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server?

Discussion in 'Networking' started by computerwiz5, Apr 2, 2004.

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  1. computerwiz5

    computerwiz5 Thread Starter

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    hey is it worth it for me to buy a server for just 3 or 4 computers...if i do where can i get a very inexpemsicve one?
     
  2. Bob Cerelli

    Bob Cerelli

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    It depends. I you ask a hardware vendor they will say sure...got a great one for $5000 ;-)

    Kidding aside, I wouldn't get one for just that many computers.

    XP Pro, Windows2000 Pro will allow 10 connections

    Win98 has no limit and also works quite well if all you need is a basic place to store files.
     
  3. Rockn

    Rockn

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    Sure is, if you ever plan on adding more the infrastructure is already there. You can get a very good workgroup server for under 2K easily.
     
  4. Bob Cerelli

    Bob Cerelli

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    Heck, I just installed a W2K Pro computer for under $700.

    2.4 GHz
    512 Megs RAM
    80 gig drive
    etc.

    What operating system and hardware is on your most powerful computer. Not point in spending money unless you really want to.
     
  5. AnyShadow

    AnyShadow

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    If all you want to do is share files without compromising the security of the existing PCs, you could use a NAS (network attached storage) device.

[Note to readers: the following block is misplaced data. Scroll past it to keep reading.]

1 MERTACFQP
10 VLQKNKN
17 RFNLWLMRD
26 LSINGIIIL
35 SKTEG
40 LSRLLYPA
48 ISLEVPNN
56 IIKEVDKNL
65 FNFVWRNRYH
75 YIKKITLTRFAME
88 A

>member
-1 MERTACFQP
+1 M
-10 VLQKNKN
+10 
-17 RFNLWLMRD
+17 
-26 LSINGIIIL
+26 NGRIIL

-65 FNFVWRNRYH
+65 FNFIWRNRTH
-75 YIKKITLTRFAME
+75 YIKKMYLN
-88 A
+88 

SnapServer is dependable for around $600. Tritton has one for about $300 that works pretty well with basic security.
     
  6. Bob Cerelli

    Bob Cerelli

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    I guess I don't like spending other people's money if it is not necessary. Certainly try and find out what they currently have and what their requirements are before making any recommendations.

    If he already has a few computers, one may be more than enough for such limited network requirements. Hopefully there will be a response with more details so more informed suggestions can be made.
     
  7. computerwiz5

    computerwiz5 Thread Starter

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    my specs are on my signature
     
  8. Compumedic

    Compumedic

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    If you are experienced enough or have staff that is experienced in server administration then I would definitely recommend going with a dedicated server as a client/server model. If you don't have alot of know how when dealing with servers and things like domains, DNS, DHCP, groups, security permissions, etc. then a peer-peer network may be the way to go and just buy a standard work station.

    Even with only four PC's, I personally find a client-server model much more easier to administer and control access to files and services (such as printer) versus peer-peer. And not to mention you can shut down any of the workstations and not have to worry about files, drives, or printers being unavailable. With a dedicated server all resources are always available regardless of who turns off their PC.